Meinga kia kore kau;
Waiho i te rongo mau

Tōna pai me toitū
Tika rawa, pono pū;
Tōna noho, tāna tū;
Iwi nō Ihowā.
Kaua mōna whakamā;
Kia hau te ingoa;
Kia tū hei tauira;

English Version

God of Nations at Thy feet,
In the bonds of love we meet,
Hear our voices, we entreat,
God defend our free land.
Guard Pacific's triple star
From the shafts of strife and war,
Make her praises heard afar,
God defend New Zealand.

Men of every creed and race,
Gather here before Thy face,
Asking Thee to bless this place,
God defend our free land.
From dissension, envy, hate,
And corruption guard our state,
Make our country good and great,
God defend New Zealand.

Peace, not war, shall be our boast,
But, should foes assail our coast,
Make us then a mighty host,
God defend our free land.
Lord of battles in Thy might,
Put our enemies to flight,
Let our cause be just and right,
God defend New Zealand.

Let our love for Thee increase,
May Thy blessings never cease,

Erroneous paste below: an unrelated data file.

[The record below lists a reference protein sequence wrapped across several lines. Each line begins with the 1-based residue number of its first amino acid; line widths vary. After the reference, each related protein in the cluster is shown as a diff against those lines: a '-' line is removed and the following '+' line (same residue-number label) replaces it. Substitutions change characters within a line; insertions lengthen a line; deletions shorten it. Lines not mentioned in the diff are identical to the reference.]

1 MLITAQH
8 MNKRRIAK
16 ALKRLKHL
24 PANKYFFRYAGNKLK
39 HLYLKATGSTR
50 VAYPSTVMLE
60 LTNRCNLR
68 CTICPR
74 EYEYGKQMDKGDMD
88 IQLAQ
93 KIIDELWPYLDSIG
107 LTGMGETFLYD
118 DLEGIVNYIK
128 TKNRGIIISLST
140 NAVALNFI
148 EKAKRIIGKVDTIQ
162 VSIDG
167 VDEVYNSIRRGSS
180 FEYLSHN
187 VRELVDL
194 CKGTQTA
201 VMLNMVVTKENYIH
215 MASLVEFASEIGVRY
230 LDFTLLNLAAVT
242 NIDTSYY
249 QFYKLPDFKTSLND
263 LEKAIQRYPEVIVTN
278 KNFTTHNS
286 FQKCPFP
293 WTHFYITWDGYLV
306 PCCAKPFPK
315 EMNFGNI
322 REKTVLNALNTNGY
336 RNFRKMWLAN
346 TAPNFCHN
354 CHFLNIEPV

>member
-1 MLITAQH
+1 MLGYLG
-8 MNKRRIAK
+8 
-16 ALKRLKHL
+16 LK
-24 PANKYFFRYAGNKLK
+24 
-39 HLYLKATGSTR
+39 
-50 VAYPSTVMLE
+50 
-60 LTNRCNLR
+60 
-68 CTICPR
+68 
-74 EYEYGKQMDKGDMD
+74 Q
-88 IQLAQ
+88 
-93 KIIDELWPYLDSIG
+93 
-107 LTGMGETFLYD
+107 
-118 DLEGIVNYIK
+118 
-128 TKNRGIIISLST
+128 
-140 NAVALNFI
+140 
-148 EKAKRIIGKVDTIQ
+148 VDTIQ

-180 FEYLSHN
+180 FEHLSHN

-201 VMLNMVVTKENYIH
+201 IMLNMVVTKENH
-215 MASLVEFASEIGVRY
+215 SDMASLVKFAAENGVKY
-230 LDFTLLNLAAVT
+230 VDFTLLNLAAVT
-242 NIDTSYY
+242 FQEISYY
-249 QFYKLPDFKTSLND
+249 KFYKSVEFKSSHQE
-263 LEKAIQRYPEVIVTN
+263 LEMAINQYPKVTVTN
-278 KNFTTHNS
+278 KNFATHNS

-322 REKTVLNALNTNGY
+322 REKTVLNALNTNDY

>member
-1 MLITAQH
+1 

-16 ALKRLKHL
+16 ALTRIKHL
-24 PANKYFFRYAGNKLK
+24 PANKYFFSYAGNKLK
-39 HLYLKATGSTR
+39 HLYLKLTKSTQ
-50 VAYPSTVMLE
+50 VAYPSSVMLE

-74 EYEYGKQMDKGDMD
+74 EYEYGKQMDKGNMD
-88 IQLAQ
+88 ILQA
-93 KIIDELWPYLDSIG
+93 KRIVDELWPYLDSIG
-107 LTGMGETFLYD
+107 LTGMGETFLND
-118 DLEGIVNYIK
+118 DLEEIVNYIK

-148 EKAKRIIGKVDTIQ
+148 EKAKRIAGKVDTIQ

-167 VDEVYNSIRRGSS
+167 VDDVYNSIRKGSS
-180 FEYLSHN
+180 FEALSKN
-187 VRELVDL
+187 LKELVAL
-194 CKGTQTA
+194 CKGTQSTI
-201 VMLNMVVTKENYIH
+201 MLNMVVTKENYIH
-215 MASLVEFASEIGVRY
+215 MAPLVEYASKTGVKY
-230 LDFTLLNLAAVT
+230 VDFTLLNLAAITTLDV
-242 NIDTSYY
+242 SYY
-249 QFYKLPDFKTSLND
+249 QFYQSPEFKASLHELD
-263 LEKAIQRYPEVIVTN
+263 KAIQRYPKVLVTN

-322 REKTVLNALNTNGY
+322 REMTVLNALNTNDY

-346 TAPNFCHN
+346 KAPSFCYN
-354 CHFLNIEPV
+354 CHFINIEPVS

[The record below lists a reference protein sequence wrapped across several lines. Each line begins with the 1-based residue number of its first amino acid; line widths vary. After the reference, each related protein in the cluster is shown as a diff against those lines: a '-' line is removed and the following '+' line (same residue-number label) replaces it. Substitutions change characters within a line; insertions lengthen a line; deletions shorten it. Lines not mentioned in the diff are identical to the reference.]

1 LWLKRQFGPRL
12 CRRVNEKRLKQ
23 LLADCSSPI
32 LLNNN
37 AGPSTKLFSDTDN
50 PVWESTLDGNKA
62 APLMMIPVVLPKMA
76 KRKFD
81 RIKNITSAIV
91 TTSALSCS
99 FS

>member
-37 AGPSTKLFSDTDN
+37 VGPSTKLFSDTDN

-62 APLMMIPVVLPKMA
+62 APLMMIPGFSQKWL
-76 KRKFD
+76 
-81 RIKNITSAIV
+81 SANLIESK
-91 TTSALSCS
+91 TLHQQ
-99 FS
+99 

Give us plenty, give us peace,
God defend our free land.
From dishonour and from shame,
Guard our country's spotless name,
Crown her with immortal fame,
God defend New Zealand.

May our mountains ever be
Freedom's ramparts on the sea,
Make us faithful unto Thee,
God defend our free land.
Guide her in the nations' van,
Preaching love and truth to man,
Working out Thy glorious plan,
God defend New Zealand.

Anthem 2

God Save the Queen

God save our gracious Queen,
Long live our noble Queen,
God save The Queen.
Send her victorious,
Happy and glorious,
Long to reign over us:
God save The Queen.

O Lord our God, arise,
Scatter our enemies,
And make them fall;
Confound their politics,
Frustrate their knavish tricks;
On thee our hopes we fix:
God save us all.

Thy choicest gifts in store
On her be pleased to pour,
Long may she reign.
May she defend our laws,
And ever give us cause
To sing with heart and voice,
God save The Queen.

Note: The second verse of 'God Save The Queen' is commonly omitted.